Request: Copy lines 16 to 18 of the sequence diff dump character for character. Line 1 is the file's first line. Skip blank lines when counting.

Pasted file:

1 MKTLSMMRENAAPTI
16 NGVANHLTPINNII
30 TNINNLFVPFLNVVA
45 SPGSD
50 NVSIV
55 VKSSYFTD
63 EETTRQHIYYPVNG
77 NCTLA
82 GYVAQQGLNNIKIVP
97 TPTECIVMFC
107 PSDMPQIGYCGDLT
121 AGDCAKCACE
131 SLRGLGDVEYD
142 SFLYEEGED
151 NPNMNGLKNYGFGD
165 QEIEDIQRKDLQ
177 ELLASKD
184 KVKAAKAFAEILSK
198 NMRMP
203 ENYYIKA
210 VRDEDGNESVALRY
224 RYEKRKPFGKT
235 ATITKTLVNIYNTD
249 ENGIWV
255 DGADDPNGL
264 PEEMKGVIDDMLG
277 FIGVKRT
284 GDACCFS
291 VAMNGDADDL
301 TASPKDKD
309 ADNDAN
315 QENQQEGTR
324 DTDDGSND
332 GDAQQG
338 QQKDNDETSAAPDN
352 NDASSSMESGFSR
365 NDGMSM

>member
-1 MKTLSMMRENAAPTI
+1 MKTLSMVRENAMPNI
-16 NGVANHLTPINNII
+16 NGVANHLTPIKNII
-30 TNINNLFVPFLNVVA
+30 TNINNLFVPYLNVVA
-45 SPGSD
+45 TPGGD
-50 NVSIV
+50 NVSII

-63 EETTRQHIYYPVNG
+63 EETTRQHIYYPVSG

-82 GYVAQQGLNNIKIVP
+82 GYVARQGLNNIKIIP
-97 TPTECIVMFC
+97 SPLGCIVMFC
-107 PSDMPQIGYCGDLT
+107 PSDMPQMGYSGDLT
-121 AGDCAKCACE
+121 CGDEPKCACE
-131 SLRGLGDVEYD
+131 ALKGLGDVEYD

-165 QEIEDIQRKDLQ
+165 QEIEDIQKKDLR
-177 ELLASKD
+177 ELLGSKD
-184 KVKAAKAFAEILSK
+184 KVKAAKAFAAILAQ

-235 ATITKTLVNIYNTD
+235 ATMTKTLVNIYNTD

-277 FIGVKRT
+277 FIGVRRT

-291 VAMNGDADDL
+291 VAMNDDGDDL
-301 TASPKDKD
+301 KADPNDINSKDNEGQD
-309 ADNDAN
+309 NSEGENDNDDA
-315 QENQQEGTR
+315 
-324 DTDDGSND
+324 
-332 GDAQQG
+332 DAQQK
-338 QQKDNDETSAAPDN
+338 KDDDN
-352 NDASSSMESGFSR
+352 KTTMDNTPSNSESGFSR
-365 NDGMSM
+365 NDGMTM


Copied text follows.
165 QEIEDIQRKDLQ
177 ELLASKD
184 KVKAAKAFAEILSK